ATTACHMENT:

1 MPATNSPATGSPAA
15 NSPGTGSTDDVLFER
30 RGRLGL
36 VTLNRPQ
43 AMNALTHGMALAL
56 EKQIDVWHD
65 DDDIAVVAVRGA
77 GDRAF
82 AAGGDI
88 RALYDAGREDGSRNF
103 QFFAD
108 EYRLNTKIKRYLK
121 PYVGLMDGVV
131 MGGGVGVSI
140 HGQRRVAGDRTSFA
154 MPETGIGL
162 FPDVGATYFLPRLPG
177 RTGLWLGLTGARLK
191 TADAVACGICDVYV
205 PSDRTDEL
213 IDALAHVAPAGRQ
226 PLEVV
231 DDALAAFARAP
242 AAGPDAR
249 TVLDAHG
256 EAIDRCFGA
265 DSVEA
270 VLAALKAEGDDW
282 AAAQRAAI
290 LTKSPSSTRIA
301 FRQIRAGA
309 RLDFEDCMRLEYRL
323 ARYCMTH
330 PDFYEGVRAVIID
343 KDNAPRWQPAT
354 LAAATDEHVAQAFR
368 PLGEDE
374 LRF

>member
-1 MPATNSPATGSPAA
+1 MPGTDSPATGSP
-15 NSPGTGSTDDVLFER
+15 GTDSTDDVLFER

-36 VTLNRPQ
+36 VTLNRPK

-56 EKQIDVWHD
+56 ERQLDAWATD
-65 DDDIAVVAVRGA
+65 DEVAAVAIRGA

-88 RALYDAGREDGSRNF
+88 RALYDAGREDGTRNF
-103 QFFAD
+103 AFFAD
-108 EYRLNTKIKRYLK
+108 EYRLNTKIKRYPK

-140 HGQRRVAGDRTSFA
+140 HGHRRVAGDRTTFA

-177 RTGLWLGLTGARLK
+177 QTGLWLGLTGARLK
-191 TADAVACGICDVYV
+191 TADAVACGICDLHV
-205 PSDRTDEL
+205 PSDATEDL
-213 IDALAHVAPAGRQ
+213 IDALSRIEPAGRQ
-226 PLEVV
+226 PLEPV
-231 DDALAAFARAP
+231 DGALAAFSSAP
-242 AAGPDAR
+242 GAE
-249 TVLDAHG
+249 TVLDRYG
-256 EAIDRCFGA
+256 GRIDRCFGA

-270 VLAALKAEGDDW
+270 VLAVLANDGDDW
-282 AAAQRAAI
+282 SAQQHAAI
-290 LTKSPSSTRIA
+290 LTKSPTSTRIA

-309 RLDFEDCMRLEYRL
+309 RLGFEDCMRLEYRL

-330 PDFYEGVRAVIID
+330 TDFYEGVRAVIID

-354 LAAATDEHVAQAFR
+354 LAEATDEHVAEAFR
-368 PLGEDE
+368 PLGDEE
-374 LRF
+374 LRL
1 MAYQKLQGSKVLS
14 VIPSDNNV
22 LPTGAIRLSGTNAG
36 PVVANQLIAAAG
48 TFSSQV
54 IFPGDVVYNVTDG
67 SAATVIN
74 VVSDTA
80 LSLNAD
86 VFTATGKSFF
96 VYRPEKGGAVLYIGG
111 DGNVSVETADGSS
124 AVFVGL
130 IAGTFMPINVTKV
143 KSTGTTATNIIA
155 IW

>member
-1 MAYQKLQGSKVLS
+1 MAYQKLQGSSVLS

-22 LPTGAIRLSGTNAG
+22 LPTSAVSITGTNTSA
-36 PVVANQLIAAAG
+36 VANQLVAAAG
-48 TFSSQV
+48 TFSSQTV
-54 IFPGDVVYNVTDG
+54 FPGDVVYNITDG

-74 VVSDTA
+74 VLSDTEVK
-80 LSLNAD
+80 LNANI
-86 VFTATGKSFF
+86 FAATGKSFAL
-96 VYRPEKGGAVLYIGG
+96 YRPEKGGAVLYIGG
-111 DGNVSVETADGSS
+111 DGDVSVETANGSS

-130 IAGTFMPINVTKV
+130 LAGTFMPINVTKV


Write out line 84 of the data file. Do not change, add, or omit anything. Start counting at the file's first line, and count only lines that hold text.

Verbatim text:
-330 PDFYEGVRAVIID